Data, design and storytelling in health: Nightingale’s graphs

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Florence Nightingale. Image courtesy of Wikimedia.

Is data, design, and storytelling enough to change the world? Ask Florence Nightingale.

During the Crimean War, Nightingale was a young and independently wealthy British woman who felt called to the cause of nursing. In 1852, she was caring for wounded British soldiers. Those soldiers were dying at an alarming rate in her hospital, but not from their wounds. Secondary illnesses and infections, brought on by the squalor of the underfunded and inadequate British army hospital, were claiming the soldiers.

She knew the real reason behind the soldier’s deaths. She just needed a way to convince the generals and politicians.

Nightingale began compiling data about the date that soldiers died in her hospital and the cause of death. She was good with numbers, good enough to later become the first female member of the Royal Statistical Society.

Her data proved what she knew about the role of infection and illness in killing soldiers. But this was at a time when understanding of sanitation and infection was still quite limited. How could she tell the story of the numbers to the generals and politicians so that they would understand and change their approach to military medicine?

Nightingale designed a new type of chart:

Image courtesy of Wikimedia
Image courtesy of Wikimedia

Her work built on the pie chart of William Playfair but added several new dimensions.

  • A wedge represented a month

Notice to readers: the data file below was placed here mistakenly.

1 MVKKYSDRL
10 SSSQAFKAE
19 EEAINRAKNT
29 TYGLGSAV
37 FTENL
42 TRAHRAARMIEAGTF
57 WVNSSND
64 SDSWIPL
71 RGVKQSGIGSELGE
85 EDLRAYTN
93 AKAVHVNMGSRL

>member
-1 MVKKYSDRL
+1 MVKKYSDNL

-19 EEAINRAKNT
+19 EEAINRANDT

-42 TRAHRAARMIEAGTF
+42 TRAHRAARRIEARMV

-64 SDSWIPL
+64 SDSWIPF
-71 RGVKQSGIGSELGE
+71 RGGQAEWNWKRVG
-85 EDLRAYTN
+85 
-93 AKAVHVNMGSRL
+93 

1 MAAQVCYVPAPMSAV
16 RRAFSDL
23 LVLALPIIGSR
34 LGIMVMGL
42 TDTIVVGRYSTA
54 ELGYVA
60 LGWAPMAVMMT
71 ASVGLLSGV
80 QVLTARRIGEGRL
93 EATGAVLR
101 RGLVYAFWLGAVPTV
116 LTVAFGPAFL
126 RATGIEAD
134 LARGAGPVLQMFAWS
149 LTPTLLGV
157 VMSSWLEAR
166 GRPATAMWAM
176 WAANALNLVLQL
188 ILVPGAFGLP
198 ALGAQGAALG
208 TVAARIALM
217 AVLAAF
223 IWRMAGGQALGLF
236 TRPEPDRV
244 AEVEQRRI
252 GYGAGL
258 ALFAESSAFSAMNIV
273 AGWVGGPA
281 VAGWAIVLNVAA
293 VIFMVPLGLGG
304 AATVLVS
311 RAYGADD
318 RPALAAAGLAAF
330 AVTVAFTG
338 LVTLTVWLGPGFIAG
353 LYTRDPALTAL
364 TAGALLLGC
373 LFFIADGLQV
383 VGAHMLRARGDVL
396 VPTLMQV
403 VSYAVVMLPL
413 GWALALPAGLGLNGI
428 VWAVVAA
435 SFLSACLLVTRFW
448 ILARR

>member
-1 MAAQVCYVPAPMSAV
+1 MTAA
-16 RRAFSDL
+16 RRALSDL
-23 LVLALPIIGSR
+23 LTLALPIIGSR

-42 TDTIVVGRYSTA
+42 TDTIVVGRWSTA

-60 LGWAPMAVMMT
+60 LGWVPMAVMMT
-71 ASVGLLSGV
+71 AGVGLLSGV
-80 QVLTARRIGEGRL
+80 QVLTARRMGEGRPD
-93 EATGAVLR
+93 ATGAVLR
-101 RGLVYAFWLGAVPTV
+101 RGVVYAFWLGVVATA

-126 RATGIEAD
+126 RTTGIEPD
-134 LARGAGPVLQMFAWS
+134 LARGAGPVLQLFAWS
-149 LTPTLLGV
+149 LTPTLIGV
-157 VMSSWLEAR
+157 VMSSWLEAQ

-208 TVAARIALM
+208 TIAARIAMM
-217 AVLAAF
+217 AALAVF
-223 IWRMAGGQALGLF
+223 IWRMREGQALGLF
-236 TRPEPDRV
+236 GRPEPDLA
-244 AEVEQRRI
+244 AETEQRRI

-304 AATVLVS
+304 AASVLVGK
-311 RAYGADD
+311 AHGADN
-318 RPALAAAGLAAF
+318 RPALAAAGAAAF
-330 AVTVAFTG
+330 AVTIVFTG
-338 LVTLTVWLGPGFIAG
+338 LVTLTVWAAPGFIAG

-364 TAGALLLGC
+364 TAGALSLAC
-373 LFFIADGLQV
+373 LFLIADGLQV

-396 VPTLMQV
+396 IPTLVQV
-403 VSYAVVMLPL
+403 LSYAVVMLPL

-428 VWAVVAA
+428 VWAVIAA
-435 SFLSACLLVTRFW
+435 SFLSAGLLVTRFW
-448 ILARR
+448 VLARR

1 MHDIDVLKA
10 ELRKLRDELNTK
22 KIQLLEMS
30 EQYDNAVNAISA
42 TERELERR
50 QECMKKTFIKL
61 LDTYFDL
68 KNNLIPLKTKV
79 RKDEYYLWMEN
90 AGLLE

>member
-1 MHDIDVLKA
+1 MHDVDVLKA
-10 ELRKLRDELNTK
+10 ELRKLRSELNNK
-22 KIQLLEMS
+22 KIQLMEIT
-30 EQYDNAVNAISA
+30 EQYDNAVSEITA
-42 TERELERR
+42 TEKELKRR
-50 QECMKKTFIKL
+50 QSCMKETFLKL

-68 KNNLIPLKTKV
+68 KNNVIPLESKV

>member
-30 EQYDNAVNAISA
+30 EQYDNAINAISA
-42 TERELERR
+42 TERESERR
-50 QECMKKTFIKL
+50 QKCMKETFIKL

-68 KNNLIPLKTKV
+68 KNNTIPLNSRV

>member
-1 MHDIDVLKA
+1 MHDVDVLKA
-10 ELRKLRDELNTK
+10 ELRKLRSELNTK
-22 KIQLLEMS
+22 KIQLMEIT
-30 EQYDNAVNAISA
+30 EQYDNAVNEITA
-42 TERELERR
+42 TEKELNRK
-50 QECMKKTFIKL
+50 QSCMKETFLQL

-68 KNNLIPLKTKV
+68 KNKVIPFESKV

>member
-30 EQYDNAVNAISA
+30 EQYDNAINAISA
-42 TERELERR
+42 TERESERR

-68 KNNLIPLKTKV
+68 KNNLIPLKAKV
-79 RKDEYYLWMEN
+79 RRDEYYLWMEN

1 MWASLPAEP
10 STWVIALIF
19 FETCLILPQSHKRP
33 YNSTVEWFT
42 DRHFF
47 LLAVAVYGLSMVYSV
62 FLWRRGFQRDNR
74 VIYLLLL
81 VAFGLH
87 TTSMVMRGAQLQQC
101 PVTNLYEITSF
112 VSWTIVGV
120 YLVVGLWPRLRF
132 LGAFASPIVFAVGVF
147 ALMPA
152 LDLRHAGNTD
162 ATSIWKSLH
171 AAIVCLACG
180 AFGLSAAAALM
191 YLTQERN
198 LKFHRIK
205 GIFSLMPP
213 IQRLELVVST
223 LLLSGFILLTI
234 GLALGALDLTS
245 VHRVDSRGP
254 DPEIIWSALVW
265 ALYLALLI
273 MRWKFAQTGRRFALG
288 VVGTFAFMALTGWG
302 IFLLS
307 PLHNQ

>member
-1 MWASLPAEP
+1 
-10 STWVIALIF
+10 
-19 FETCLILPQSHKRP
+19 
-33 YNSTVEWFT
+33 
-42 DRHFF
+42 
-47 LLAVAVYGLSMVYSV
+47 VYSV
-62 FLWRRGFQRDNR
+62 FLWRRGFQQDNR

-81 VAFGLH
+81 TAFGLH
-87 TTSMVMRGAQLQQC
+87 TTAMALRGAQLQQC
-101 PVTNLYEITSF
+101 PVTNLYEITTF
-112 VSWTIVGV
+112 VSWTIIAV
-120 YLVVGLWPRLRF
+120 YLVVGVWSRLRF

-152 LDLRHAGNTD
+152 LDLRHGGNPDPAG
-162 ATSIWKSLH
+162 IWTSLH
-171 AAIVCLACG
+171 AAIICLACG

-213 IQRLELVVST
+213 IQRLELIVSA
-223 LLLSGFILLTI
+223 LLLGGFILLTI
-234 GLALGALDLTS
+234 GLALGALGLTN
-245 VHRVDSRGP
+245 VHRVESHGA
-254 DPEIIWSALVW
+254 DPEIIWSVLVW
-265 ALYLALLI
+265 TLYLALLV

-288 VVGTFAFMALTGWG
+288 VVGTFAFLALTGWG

• Each wedge was subdivided by cause of death: wounds, diseases, other.
  • Wedges varied in proportion according to the number of deaths that month.
  • The months progressed clockwise around the chart.

Interestingly, there are no numbers on this chart, other than years. She didn’t need to show the number of deaths. Her point was the proportion of deaths caused by squalor in the hospital.

When sanitation improved in the hospital, her graph showed, deaths dropped to near zero.

She convinced the generals and politicians, who could easily see the overwhelming proportion of deaths from preventable causes. This was an early step in the career of Nightingale, whom we now consider the founder of modern nursing and the inspiration for the Red Cross.

Her chart is still called the Nightingale rose, although it’s also known as a polar graph.

Her work in the military hospital built on work concepts and methods that were known for decades. In hindsight, it seems brilliantly concise, almost simple in the straightforward approach.

You, too, can combine data and design to tell a story about your cause. Try it and see what impact you make.

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